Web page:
The World

From Top (Nearly) To Bottom (Nearly)

By Sharna And Stewart Blumenfeld

Could you be happy “cooped up” on a cruise ship for 3 to 4 months?

You betcha!!

That’s the length of what’s called a “world cruise,” even if it doesn’t actually go all around the globe. It does, however, take you to some of the most exotic and wonderful places you could ever imagine – and to some duds, as well. A world cruise has the time, staff, and passengers to offer much more in the quality of ports, lecturers, entertainment, onboard classes and special events than a shorter cruise can do.

Over the years, we’ve met, and in some cases become friendly with, ambassadors from the US and other countries, US senators and congressmen, renowned journalists, foreign and domestic policy analysts, Broadway and West End actors, producers, and critics. We’ve been offered (and sometimes taken) bridge lessons, language, music, memoir writing, art classes, computer courses, and fitness classes such as pilates, zumba, dancing, etc.

World cruises often have a Rabbi on board the whole time so that you can not only go down a few decks (instead of driving a few miles) for Friday night services and a wonderful Oneg Shabbat, but celebrateon board Purim, Passover or any other Jewish holiday that occurs during the voyage. Best of all, you are in a most glorious hotel with twice-daily maid service, butlers if you want, superb wine and food, and you only unpack and repack once. All of this, along with seeing many old and new friends, add new insights and much joy to the cruising experience.

It’s hard to fathom, but to date we have been on 31 sea cruises (7 of them were world cruises) and 2 river cruises, and we’re still looking forward to next time. During Sharna’s nearly 40 years in the travel business, becoming familiar with the cruising lifestyle became an excuse for lots of sampling. We didn’t start out with 3-month cruises for sure, but that first 4-night cruise on a small Greek ship in the Aegean Sea was certainly one of the most memorable.

Two things stand out. First, the crew was the entertainment, offering Greek dancing every evening that included as many passengers as cared to give it a go. Since the ship was old and didn’t have stabilizers, as the ship rolled from one side to the other, the line of dancers (us) also rolled from wall to wall across the dining room. The other memory is of the mule ride for a frightening 20 minutes on a slippery cobblestone road up a steep mountain on the island of Santorini to one of the most stunning cities in the world. You’ve seen pictures of it, snow-white buildings set against a deep blue sky, your ship floating far below like a toy on an unimaginably blue sea.

Living in Las Vegas makes us think we really know the desert, but there are many other deserts in the world that don’t look much like the Mojave. Take the desert of Jordan, where the ruins of Petra rise majestically, or the Atacama in Chile that makes the Mojave look positively lush, or one of our favorites, the Namibian desert. The Namib is noted for its lack of rain – only ¼ of an inch per year. However, when we were there a few years ago on an ATV tour across the sand dunes, it poured for 6 hours and dropped more rain than any of the locals had ever seen! Almost as soon as we got back to the ship, soaked from head to toe, the rain stopped and a gorgeous triple rainbow appeared. Life doesn’t get more amazing than that.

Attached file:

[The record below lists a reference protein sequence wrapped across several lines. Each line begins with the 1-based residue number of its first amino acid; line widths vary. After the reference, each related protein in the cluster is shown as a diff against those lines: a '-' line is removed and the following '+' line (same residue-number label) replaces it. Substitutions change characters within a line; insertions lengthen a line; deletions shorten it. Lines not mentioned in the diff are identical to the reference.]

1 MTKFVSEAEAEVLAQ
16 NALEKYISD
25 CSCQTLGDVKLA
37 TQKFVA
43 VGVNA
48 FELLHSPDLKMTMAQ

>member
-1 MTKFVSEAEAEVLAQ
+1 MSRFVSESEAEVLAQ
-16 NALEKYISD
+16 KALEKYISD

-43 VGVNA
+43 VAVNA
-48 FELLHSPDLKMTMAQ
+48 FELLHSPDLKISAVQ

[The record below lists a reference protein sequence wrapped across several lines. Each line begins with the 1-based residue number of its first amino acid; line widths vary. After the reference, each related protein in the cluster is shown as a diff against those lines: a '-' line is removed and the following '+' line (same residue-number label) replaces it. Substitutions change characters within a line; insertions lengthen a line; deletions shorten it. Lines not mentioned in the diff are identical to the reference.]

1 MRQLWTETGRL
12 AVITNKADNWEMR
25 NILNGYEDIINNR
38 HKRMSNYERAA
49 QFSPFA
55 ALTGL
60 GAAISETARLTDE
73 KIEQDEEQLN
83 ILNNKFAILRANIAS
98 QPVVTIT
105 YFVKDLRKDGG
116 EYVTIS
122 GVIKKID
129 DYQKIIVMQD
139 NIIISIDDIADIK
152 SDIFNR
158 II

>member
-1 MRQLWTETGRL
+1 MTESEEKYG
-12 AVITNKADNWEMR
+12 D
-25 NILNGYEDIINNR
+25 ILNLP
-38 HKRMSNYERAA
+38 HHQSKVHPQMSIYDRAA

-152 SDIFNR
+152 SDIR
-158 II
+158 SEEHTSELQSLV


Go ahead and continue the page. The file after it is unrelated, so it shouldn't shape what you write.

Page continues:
The Amazon rainforest is the opposite of the desert. It’s green and teeming with plants and wildlife. The river itself is muddy brown and extremely wide in most places. The folks who live in the small villages on its banks get around exclusively in small boats and are eager to sell you fascinating local handicrafts. They often don’t speak much English, so be prepared to bargain (jocularly) with your facial expressions. But be warned, they drive a hard bargain!

Cities are also exciting. It’s hard to say whether Rome, Jerusalem, Monte Carlo, Madrid, Shanghai, St. Petersburg, London, Vancouver, New York, Washington, or San Francisco rate highest. Remote places are fascinating, too, such as Pitcairn Island, Easter Island, Kimodo Island or Devil’s Island. But if you ask our favorite place we always say Sydney. The city’s beautiful, the weather is wonderful, and the Aussies couldn’t be friendlier.

So what’s this about the top of the world and the bottom? Over the years we’ve managed to get to Iceland and Greenland way up north. (Want to see a place where 2% of the country’s population lives in one building? See the apartment building in Nuuk, the capital of Greenland.) And this year, instead of simply rounding Cape Horn as we’ve done several times in the past, we dipped way down south to visit with the staff of the US research station in Antarctica.

We can’t end without commenting on the transcendent beauty of Antarctica. Yes, it was frigid, but having experienced so many other places on the planet where ice and snow and glaciers abound (Norway, Iceland, Chile, New Zealand, Alaska), nothing matches the grandeur of mountains of pristine snow and ice as far as the eye can see. So if you’ve already done Alaska, or Hawaii, or Mexico, it’s time to venture out into our wonderful world and maybe even think about Antarctica for your next adventure.

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